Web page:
Historic Churches Defend Right to Receive Preservation Grants After Atheists Sue
Seven historic churches in New Jersey were set to defend their right to receive historic preservation grants in the New Jersey Supreme Court Monday after the Wisconsin-based atheist group Freedom From Religion Foundation filed a lawsuit to prevent them from accessing the money.
Despite the lawsuit, a review board recommended to Morris County freeholders that the seven churches be included in an award of $2.9 million in grants to help preserve 25 historic sites.
"These preservation funds, overwhelmingly approved by county taxpayers, help finance the protection our county's heritage, to ensure that we maintain important links to our past,'' Freeholder Director Doug Cabana said in a statement about the recommendation in July.
Freeholder Christine Myers said, "The restoration and preservation work done with the help of these grants allows future generations to enjoy and treasure these historic sites, to allow us to better understand our county's history and preserve our roots, and to enhance the quality of life for all residents of Morris County.
Since at least 2015, the FFRF has sued to stop the freeholders' practice of awarding grants to historic churches for restoration or repairs by arguing that it violates Article I, Paragraph 3 of the state Constitution that reads, in part: "Nor shall any person be obliged to pay tithes, taxes or other rates for building or repairing any church or churches, place or places of worship, or for the maintenance of any minister or ministry, contrary to what he believes to be right or has deliberately and voluntarily engaged to perform."
In January, a Somerset County Superior Court judge ruled that grant awards to churches for secular renovations and repairs does not promote religion.
In August, the Americans United for Separation of Church and State and the American Civil Liberties Union submitted an amicus brief supporting the FFRF's lawsuit.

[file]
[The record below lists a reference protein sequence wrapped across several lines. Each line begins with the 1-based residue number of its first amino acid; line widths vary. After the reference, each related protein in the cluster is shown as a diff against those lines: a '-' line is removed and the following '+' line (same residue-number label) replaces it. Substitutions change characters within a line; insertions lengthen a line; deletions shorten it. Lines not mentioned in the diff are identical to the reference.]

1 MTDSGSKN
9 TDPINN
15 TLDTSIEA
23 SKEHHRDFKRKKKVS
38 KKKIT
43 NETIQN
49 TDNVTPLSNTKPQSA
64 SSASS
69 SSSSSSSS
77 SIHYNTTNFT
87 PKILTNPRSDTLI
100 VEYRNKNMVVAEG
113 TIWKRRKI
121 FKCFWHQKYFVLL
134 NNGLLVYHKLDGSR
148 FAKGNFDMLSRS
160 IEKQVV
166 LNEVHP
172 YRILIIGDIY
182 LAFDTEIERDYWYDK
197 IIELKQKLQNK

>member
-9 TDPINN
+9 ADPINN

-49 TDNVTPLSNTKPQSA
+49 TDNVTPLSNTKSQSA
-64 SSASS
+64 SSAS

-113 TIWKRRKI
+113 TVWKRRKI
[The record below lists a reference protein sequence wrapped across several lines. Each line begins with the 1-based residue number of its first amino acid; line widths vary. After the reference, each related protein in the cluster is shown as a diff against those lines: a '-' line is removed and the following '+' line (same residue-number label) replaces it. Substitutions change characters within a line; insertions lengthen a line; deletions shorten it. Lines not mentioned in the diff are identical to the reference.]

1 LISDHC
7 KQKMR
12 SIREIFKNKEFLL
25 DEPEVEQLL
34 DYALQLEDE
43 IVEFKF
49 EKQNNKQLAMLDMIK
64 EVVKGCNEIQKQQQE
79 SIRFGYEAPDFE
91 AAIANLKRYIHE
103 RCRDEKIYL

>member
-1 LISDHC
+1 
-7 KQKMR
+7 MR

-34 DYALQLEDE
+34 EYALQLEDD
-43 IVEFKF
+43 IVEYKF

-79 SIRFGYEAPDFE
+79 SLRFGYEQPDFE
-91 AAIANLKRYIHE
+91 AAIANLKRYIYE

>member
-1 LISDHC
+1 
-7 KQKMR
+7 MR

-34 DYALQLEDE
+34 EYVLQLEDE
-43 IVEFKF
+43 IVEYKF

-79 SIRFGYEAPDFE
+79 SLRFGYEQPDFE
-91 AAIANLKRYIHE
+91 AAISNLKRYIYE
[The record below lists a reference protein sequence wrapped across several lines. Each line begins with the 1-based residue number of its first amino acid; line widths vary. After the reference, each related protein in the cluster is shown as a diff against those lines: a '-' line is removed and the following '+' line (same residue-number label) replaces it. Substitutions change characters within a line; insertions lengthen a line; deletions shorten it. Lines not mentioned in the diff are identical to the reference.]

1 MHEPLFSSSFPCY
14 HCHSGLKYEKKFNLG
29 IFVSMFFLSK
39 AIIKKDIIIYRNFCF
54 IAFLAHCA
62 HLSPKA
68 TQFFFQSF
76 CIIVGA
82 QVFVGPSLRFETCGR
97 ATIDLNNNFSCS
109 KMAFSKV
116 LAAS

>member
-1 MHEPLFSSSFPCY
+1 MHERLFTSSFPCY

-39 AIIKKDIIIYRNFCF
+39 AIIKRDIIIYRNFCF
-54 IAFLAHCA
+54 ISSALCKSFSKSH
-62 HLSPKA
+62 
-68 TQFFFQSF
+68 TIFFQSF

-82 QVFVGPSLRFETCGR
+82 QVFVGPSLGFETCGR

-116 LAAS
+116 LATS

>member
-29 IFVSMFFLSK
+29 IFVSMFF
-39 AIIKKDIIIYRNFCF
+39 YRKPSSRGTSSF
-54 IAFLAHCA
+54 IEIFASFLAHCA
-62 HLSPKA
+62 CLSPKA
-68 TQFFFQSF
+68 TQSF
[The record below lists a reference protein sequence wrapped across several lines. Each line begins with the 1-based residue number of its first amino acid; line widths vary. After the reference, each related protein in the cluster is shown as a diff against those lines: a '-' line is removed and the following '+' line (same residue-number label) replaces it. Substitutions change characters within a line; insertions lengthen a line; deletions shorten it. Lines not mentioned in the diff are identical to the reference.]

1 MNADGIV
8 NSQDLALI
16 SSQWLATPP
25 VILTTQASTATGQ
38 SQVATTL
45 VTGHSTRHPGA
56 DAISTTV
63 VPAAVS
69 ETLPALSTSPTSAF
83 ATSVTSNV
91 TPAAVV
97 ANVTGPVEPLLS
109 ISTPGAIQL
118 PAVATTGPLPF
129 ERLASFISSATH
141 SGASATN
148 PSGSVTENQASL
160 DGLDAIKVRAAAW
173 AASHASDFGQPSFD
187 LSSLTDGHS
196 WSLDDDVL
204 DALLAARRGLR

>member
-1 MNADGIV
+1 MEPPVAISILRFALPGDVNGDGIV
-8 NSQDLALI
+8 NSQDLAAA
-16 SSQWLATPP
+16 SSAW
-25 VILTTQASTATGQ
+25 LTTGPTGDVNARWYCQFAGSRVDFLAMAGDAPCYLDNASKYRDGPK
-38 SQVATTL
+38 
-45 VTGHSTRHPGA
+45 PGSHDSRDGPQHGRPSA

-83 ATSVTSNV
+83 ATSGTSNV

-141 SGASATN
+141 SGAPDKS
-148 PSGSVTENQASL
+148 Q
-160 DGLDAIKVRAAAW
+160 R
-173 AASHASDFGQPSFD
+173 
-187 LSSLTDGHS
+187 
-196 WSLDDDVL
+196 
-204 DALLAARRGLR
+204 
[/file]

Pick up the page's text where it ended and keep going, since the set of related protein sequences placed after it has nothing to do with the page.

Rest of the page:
Becket, a nonprofit, public-interest law firm dedicated to protecting the free expression of all religious traditions, also filed a friend-of-the-court brief defending Morris County's grant program and in support of the Catholic, Baptist, Episcopal, Methodist, and Presbyterian churches whose buildings have benefited from it.
"This case presents one of the first opportunities for a state supreme court to interpret the United States Supreme Court's recent decision in Trinity Lutheran Church of Columbia, Inc. v. Comer, decided on June 26. Trinity Lutheran rejected a state's interpretation of its constitutional provision that would have 'categorically disqualif[ied]' churches and other religious groups from government aid programs," Becket argued in their brief.
"Trinity Lutheran held that the state's interpretation constituted discrimination against religious groups and violated the Free Exercise Clause. FFRF and the ACLU ask this Court to exclude religious organizations from the grant programs at issue based solely on their 'religious character.'"
"These requests would constitute 'religious status' discrimination under Trinity Lutheran and the Free Exercise Clause. In applying New Jersey's constitution to the programs at issue in Freedom From Religion Foundation v. Morris County and ACLU v. Hendricks, this Court should interpret its constitution consistent with Trinity Lutheran so as to not violate the Free Exercise Clause. New Jersey has no valid interest in such discrimination and therefore these requests must be denied," the religious freedom defender group added before laying out more complete arguments.
The recommendations, made to the Morris County Board of Freeholders in Morristown, include grants ranging from $2,746 for the Women's Club of Morristown headquarters building to $283,560 for the South Street Presbyterian Church in Morristown.
The grant money comes from the voter-approved Morris County Open Space, Farmland, Floodplain Protection and Historic Preservation Trust Fund.